Where Targeted Outreach Fits in Account-Based Marketing

6 minute read

Upland Admin

Account-based marketing (ABM) not only continues to serve as a buzzword among modern marketers, but it has also proven to be an extremely effective strategy across a few different areas in marketing, such as improving lead quality, increasing funnel velocity, and improving the effectiveness of targeted outreach.

In case you were wondering, ABM is an emerging approach to marketing that’s based on identifying qualified companies that fit an organization’s ideal customer profile (ICP) to build a personalized relationship through highly-targeted content delivered at the right time. This approach can even be taken a step further by identifying a select buyers group within that company to target with custom content, no matter where they are in their buyer’s journey.

Traditional Outreach

Historically, many marketing teams’ outreach has focused on casting as wide a net as possible. This includes launching marketing campaigns and initiatives with the goal of pulling back in as many leads as possible.

A wide net is problematic for a number of reasons in today’s audience-centric world. Not only does this approach leave the sales team with a large number of low-quality leads to sift through, but there’s a high chance these leads won’t amount to anything because they’ve been grouped into a buyer’s journey that isn’t relevant to them.

This does more harm than good in some cases because, from the customer’s perspective, it can feel like you’re being force-fed something, and it shows that the organization doesn’t know its customer base well enough.

Unlike the wide-net approach, ABM uses a spear approach to capture high-quality leads at a lower quantity with the expectation of greater returns and higher conversion rates.

How to Fit Targeted Outreach into Your ABM Strategy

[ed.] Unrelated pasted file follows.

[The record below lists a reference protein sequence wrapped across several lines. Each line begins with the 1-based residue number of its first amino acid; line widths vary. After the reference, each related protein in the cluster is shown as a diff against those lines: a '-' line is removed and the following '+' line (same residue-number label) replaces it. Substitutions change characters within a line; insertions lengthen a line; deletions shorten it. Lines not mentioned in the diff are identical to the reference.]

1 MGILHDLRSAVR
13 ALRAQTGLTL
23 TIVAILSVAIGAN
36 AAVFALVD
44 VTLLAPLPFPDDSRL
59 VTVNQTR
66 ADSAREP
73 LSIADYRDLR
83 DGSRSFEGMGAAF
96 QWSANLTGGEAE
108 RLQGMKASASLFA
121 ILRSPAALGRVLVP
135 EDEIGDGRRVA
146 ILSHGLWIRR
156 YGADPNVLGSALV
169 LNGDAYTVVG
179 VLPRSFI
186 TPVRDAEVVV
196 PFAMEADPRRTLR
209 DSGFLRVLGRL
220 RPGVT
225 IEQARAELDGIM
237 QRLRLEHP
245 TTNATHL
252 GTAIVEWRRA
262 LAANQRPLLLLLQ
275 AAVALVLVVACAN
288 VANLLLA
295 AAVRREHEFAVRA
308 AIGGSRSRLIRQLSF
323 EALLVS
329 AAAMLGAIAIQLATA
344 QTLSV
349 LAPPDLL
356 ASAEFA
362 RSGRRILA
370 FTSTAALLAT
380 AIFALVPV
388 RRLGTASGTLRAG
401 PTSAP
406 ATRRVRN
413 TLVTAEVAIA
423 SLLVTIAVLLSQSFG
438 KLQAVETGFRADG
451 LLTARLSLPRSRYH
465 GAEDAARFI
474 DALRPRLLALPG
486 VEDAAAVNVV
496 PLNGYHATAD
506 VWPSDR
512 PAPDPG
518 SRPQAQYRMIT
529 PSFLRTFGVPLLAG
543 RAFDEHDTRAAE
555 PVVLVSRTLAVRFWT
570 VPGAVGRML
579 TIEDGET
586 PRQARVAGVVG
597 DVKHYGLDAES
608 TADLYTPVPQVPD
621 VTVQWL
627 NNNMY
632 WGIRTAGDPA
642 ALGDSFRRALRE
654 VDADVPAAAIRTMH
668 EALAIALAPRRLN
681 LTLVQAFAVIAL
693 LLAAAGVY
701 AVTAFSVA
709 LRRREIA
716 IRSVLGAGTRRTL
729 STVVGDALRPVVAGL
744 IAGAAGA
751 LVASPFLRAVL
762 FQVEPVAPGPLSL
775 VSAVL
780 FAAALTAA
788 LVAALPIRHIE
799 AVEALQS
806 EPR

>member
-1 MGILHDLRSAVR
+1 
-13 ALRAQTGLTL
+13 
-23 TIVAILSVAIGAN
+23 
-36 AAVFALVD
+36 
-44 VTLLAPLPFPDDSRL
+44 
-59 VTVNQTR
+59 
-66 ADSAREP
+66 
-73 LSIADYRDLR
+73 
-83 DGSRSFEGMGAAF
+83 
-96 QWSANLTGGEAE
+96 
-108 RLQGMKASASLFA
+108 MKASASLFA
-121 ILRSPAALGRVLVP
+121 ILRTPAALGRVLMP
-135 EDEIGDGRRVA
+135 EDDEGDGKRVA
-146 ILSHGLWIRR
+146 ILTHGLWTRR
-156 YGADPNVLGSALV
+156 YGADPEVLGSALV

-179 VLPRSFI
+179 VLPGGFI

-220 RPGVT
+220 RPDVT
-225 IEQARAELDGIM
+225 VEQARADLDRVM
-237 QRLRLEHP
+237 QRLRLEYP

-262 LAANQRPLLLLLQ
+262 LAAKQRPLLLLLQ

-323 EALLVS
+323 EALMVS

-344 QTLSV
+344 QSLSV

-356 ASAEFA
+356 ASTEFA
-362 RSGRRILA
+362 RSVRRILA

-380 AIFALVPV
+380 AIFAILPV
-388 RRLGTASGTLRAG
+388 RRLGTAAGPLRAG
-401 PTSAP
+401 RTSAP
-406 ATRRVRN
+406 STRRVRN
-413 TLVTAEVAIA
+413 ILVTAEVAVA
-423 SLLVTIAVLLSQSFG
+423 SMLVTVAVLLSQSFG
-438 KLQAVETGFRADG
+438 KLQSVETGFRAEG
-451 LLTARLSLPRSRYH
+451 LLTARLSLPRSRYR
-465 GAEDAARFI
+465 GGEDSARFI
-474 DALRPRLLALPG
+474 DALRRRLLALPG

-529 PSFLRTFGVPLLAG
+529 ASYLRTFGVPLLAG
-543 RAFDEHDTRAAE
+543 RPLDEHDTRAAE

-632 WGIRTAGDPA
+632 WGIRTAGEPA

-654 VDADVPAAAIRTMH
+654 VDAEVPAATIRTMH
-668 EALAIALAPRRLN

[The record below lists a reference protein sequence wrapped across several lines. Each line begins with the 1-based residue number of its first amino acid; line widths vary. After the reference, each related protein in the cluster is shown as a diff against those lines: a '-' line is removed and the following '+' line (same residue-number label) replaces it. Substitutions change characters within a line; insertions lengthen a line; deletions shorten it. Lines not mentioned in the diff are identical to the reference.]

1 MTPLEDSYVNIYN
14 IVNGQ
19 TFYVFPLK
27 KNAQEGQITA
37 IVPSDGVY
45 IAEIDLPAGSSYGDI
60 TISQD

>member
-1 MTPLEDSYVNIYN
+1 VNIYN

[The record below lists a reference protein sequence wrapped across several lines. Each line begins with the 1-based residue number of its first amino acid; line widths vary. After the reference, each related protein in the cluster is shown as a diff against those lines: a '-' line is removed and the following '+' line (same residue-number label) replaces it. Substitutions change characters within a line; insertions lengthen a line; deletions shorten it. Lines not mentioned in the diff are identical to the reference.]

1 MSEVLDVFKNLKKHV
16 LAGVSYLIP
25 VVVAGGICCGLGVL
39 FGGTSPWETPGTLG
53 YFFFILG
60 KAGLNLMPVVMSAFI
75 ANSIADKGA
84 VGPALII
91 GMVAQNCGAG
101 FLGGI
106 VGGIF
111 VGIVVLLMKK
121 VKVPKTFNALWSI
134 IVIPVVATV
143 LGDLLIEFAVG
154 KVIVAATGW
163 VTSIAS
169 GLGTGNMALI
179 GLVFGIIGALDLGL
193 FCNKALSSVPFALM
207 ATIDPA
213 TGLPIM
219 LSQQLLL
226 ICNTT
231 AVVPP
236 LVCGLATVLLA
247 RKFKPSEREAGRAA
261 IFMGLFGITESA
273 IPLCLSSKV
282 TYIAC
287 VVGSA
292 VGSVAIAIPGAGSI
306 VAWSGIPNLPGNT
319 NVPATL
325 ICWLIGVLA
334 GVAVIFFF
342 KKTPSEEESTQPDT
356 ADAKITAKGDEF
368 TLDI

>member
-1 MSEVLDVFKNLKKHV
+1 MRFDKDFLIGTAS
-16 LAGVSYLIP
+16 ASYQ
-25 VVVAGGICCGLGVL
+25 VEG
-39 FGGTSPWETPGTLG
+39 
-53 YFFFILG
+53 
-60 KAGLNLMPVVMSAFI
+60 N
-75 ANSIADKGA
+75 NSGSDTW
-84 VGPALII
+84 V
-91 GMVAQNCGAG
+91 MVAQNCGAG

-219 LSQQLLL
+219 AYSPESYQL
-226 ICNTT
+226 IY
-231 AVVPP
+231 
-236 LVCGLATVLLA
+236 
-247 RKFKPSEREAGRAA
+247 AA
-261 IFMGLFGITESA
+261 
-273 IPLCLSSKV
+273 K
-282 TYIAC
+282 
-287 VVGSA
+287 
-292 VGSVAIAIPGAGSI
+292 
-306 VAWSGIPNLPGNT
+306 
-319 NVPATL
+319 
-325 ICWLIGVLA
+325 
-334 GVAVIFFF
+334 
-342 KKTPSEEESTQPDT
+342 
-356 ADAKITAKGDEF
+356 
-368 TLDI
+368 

While targeted outreach and ABM go hand in hand in many ways, neither of these strategies will take you very far if you don’t have the basics down.

First and foremost, other than delivering value through a great product, marketing organizations must understand that content is the heart of the customer journey.

Focusing on a great website where prospects can access great content is crucial fuel for sales teams to work with as prospects come close to entering a sales cycle. Once marketing teams have these basics down, they’re ready to tackle some of the more detailed approaches to targeted outreach and ABM.

1. Identify Who You Want to Talk to and Determine Their Needs

As I mentioned earlier, the first step to effectively executing targeted outreach is to establish your organization’s ICP so you have an idea of what a high-quality lead looks like before you reach out.

Organizations can segment prospects based on the many buckets or contexts they live in. Each bucket can be broken down by industry, product line, job function, region, or any other attribute that might separate one organization from another.

By breaking down the contexts your customers live in, content marketing teams can tailor campaigns and individual assets to these specific groups.

Additionally, the more you know about a prospect’s business, the more insight and custom messaging your sales and marketing teams can provide to them.